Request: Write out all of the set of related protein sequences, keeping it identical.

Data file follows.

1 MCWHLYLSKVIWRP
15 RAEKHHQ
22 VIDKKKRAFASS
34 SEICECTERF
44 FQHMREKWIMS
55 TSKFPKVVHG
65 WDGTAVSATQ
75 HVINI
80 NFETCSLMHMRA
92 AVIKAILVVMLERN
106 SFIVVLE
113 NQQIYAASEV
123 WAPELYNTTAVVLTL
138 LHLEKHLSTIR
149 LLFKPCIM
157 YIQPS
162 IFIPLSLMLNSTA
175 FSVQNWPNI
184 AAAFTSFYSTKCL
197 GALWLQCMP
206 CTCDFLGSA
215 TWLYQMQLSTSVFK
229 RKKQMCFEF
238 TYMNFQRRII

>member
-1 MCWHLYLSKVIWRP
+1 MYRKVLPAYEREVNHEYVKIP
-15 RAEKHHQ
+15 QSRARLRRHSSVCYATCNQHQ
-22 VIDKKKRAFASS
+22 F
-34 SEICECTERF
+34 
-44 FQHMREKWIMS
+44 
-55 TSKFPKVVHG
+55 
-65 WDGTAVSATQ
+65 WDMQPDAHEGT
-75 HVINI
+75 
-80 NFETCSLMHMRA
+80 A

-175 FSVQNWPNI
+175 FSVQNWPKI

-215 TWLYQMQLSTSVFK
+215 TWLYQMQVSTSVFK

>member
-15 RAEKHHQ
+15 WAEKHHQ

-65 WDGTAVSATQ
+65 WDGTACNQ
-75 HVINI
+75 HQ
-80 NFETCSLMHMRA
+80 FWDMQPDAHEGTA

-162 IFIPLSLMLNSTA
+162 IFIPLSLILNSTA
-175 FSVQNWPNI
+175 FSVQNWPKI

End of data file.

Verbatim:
1 MCWHLYLSKVIWRP
15 RAEKHHQ
22 VIDKKKRAFASS
34 SEICECTERF
44 FQHMREKWIMS
55 TSKFPKVVHG
65 WDGTAVSATQ
75 HVINI
80 NFETCSLMHMRA
92 AVIKAILVVMLERN
106 SFIVVLE
113 NQQIYAASEV
123 WAPELYNTTAVVLTL
138 LHLEKHLSTIR
149 LLFKPCIM
157 YIQPS
162 IFIPLSLMLNSTA
175 FSVQNWPNI
184 AAAFTSFYSTKCL
197 GALWLQCMP
206 CTCDFLGSA
215 TWLYQMQLSTSVFK
229 RKKQMCFEF
238 TYMNFQRRII

>member
-1 MCWHLYLSKVIWRP
+1 MYRKVLPAYEREVNHEYVKIP
-15 RAEKHHQ
+15 QSRARLRRHSSVCYATCNQHQ
-22 VIDKKKRAFASS
+22 F
-34 SEICECTERF
+34 
-44 FQHMREKWIMS
+44 
-55 TSKFPKVVHG
+55 
-65 WDGTAVSATQ
+65 WDMQPDAHEGT
-75 HVINI
+75 
-80 NFETCSLMHMRA
+80 A

-175 FSVQNWPNI
+175 FSVQNWPKI

-215 TWLYQMQLSTSVFK
+215 TWLYQMQVSTSVFK

>member
-15 RAEKHHQ
+15 WAEKHHQ

-65 WDGTAVSATQ
+65 WDGTACNQ
-75 HVINI
+75 HQ
-80 NFETCSLMHMRA
+80 FWDMQPDAHEGTA

-162 IFIPLSLMLNSTA
+162 IFIPLSLILNSTA
-175 FSVQNWPNI
+175 FSVQNWPKI